While applications for this fall are closed, we invite you to explore their publications. In “Taking Our Place in History: The Girls Write Now 2020 Anthology,” mentees are using their voices for change in one of the most uncertain periods of modern history. Click here to discover more Girls Write Now books.
You can also attend their online summer program, full of activities such as writing workshops, TV writing bootcamp, and open mic nights. Maybe you can help a student in your community, walk them through these options, and be their first reader!
Strand Book Store
NYXT recently interviewed Nancy Bass’, the Strand’s owner, where she told us about the legacy of this business and how they collaborate with organizations such as Pen America, Fresh Air Fund, and give tours to people in writing programs and MFA programs.
“The Strand was founded 93 years ago by my grandfather Ben Bass, and it was in an area in New York City called Book Row, which had 48 other used bookstores. He was competing against all of them. One was called The Cheapest Book Store, one was called Friendlies, they had a music bookstore, they all specialized in different things. With rents rising in the 1950s they all started to shutter, and my dad was involved in the business at that point. His name was Fred Bass. He took a leap of faith and he found the space that we reside in right now. My dad passed away two years ago, I’ve been working with him for 32 years, but he left the store to me, so I am now running it.”
Nancy Bass, Strand Book Store owner.
The famous bookstore is operating again with new health guidelines during the current coronavirus pandemic and just opened a second location in New York’s Upper West Side. During the second half of this year, they organized online community events like “Laura Lippman with Taffy Brodesser-Akner: My Life as a Villainess” and “Morgan Jerkins with Kiese Laymon: Wandering in Strange Lands.”
Click here to see all Strand’s events.
Literacy Partners strengthens families through a two generation approach to education. With free classes, community workshops, and educational media, low-income and immigrant parents and caregivers develop literacy and language skills they need to succeed in today’s world.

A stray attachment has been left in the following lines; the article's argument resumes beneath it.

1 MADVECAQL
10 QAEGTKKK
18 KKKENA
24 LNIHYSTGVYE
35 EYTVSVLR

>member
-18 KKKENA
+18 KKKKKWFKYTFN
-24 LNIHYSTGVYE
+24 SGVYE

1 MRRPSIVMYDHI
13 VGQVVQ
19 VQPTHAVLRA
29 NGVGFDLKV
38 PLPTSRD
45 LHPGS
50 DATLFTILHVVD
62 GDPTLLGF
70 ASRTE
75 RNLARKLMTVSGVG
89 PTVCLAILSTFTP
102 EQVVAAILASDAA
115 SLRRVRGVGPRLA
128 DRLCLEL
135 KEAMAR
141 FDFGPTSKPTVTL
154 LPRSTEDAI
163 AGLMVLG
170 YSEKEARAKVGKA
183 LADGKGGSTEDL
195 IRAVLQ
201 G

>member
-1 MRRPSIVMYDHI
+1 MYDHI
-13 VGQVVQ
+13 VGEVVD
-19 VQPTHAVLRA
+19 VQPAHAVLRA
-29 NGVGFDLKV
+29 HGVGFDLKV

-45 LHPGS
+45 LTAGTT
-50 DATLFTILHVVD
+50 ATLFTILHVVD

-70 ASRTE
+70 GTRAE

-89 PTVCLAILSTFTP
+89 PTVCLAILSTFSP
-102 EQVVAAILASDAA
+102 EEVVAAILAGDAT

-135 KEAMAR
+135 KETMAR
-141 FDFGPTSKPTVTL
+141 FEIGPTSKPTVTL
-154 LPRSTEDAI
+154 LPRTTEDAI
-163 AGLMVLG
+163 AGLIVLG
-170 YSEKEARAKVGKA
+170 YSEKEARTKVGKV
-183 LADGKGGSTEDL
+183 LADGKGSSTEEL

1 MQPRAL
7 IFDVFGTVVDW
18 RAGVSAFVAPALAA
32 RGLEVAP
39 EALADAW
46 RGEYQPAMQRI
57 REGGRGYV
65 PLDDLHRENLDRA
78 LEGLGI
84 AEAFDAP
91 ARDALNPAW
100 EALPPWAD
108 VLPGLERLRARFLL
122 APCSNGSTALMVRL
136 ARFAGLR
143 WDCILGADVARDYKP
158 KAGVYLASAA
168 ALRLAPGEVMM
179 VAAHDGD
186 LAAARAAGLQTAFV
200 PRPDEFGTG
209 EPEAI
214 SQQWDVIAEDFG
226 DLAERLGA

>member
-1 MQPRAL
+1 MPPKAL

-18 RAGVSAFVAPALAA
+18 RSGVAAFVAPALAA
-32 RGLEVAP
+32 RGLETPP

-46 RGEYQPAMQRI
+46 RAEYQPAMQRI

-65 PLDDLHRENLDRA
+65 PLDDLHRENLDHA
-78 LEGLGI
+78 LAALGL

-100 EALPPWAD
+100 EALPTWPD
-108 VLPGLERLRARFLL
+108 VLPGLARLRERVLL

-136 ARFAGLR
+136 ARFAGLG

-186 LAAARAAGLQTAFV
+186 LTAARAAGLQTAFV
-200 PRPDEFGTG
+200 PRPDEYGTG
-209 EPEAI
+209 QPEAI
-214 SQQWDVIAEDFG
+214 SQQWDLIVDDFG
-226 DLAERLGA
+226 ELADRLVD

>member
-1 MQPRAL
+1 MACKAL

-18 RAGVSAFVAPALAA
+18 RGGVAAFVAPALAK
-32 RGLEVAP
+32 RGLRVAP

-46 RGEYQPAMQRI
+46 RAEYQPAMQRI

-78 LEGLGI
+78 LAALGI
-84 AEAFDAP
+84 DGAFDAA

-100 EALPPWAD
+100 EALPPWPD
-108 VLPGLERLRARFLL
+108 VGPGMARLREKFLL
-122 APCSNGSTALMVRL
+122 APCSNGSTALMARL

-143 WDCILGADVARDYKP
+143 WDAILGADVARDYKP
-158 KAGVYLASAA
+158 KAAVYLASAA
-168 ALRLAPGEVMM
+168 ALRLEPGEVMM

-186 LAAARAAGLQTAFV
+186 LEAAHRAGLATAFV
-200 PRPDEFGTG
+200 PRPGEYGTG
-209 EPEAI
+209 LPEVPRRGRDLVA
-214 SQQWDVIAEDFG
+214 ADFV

These are some of the ways you can volunteer through Literacy Partners. Click here to learn more.
Facilitate an English practice group. Literacy Partners provides English conversation practice groups where immigrant New Yorkers learn about free city resources, build their confidence, and share their personal triumphs and challenges. Discuss immigrant-centered scenarios and how to access NYC resources (e.g., paid sick leave, translators for parent-teacher conferences, free and confidential mental health services). Participants work together to practice English, solve problems, and advocate for themselves and their families in an English dominant world. Volunteer facilitators are needed throughout NYC at various schedules.
Teach a fellow New Yorker how to read. Literacy Partners has been teaching adults to read since 1974. Literacy Partners’ newly relaunched Basic Literacy Program is recruiting volunteer tutors. After comprehensive training and with consistent hands-on support, tutors provide one-on-one phonics based reading instruction to adult New Yorkers between the ages of 20 and 87.
Work at Literacy Partner’s staff’s office. Help serve more families with better results by volunteering in our Communications, Development, or Program Departments with a wide variety of day-to-day tasks and special projects.